Seville can go faster in perfect race, says Mills
As Oblique Seville cruised through the finish line in a scorching 9.86 seconds on a cool night at the National Stadium, he celebrated with his manager, Norman Peart, trackside and wondered aloud about the possibility of running 9.6 seconds in the...
As Oblique Seville cruised through the finish line in a scorching 9.86 seconds on a cool night at the National Stadium, he celebrated with his manager, Norman Peart, trackside and wondered aloud about the possibility of running 9.6 seconds in the 100m with near-perfect execution.
Coach Glen Mills isn’t sure just yet how fast the emerging sprint sensation can go, but even he admitted that Seville’s performance – the second fastest this year behind Kenya’s Ferdinand Omanyala’s 9.85 – caused even his jaw to drop when he heard the time.
“I am not surprised that he ran so fast, but I am surprised that he ran so fast in a meet of that nature,” said Mills in a Gleaner interview Sunday. “It is not like the final of the National Trials, or a Diamond League. It was a development meet.”
The JAAA/SDF Jubilee Series, so named to coincide with Jamaica’s 60th anniversary of Independence, has offered a purple patch for the former Holmwood Technical and Calabar athlete. His 9.86 at the stadium on Saturday was a quantum leap over the personal best of 10.00 he recorded at the Jubilee meet on May 7.
Mills, head coach of Racers Track Club, which has produced two of the three fastest men in history, Usain Bolt and Yohan Blake, believes that Seville could have sprinted even faster if he had run a flawless race.
“What I can say is that his first part of the race wasn’t up to the standard that he normally executes, and if he did, then obviously, he could have done a better performance,” said Mills.
“But we are not worried about it. Starting is something that fluctuates from time to time.”
Those words telegraph confidence that Seville has much in the tank and lots still to learn ahead of the World Athletics Championships in Eugene, Oregon, in July.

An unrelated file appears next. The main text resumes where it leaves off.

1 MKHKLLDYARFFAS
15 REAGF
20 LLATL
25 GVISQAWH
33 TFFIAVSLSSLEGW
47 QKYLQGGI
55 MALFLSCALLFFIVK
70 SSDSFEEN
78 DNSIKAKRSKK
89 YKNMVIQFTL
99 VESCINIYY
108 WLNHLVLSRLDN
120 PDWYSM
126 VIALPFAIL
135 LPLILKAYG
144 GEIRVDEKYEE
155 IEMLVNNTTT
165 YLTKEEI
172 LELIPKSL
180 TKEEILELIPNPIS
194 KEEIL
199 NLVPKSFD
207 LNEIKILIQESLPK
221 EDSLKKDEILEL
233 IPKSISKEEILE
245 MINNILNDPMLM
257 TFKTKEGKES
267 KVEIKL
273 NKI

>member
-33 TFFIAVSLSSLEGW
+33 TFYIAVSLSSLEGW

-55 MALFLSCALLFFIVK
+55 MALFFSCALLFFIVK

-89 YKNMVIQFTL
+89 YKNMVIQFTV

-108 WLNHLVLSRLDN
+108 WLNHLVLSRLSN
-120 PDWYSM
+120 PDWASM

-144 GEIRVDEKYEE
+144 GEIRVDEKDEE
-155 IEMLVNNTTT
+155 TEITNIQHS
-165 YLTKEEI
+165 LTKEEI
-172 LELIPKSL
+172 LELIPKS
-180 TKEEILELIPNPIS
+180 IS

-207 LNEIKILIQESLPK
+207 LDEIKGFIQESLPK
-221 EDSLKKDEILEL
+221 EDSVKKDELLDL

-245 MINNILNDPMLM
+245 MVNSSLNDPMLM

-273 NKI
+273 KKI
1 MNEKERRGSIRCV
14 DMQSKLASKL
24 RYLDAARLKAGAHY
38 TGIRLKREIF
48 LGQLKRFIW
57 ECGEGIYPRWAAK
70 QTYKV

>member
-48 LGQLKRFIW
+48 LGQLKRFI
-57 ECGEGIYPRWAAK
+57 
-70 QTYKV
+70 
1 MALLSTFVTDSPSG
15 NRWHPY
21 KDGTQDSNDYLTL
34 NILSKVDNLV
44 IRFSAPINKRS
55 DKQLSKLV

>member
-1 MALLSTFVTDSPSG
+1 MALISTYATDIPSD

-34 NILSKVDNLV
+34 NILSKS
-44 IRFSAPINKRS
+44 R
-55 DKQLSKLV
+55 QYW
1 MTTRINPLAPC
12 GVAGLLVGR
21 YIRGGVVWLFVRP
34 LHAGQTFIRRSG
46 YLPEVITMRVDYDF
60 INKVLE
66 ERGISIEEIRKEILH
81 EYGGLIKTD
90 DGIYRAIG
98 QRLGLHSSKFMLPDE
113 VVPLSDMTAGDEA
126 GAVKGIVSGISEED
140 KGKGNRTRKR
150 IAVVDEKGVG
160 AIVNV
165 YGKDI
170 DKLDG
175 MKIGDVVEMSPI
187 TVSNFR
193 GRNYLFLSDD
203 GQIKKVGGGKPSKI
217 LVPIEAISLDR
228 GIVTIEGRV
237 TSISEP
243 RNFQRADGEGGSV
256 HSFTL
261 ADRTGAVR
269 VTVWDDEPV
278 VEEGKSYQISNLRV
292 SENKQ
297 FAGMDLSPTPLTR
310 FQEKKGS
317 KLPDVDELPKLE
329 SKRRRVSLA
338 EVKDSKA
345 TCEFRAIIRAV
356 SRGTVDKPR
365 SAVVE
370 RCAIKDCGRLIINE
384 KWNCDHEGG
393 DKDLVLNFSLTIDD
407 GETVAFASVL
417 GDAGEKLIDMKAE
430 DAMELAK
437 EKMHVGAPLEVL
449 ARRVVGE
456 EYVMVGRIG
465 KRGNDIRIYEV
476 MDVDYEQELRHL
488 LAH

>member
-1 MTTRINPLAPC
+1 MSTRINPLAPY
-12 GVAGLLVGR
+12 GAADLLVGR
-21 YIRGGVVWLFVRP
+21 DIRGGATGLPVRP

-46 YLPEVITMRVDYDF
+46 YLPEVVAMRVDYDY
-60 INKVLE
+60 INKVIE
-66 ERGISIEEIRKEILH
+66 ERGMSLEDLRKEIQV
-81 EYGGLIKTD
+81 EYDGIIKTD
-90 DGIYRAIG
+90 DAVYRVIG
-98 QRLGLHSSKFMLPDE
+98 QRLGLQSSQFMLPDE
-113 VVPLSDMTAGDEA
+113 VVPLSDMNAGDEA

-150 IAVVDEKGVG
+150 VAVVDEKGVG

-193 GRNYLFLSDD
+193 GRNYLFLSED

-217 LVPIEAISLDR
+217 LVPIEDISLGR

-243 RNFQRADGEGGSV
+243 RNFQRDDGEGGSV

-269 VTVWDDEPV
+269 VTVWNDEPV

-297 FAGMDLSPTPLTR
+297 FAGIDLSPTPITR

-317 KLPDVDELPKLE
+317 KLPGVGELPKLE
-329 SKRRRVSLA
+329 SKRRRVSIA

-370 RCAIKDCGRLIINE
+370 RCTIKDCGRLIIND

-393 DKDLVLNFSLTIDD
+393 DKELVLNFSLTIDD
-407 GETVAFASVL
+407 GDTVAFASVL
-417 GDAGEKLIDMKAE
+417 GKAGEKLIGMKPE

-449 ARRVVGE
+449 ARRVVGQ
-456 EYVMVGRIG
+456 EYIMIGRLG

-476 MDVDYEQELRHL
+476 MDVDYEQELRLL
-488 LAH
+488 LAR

His trajectory teases comparisons with his taller and more illustrious precursor – Bolt.
Both were 21 when they clocked blistering then-personal bests in May ahead of a major championship, though Bolt’s breakout 9.72 in New York in 2008 was 0.14 second quicker than Seville’s new PR.
Even with his slender frame, Seville has muscled his way into the island’s top six of all time, behind world record holder Bolt (9.58), Blake (9.69), Asafa Powell (9.72), Nesta Carter (9.78), and Steve Mullings (9.80).
Seville’s 9.86 is the fastest 100m time recorded by a Jamaican since Bolt clocked 9.81 to win gold in the blue riband event at the 2016 Olympic Games in Rio.
Mills is impressed with Seville’s work ethic and his will to hone his talent – as did Bolt in his early years of sprint triumphs.
“He has been putting in the work diligently and patiently, and we are hoping that he will continue to develop as the season goes on,” Mills said of Seville.
“He’s just 21, and he has matured more, and I think he will fulfil our expectations because at Racers, he is in the best possible place for sprinting,” he quipped, in a plug for the track club.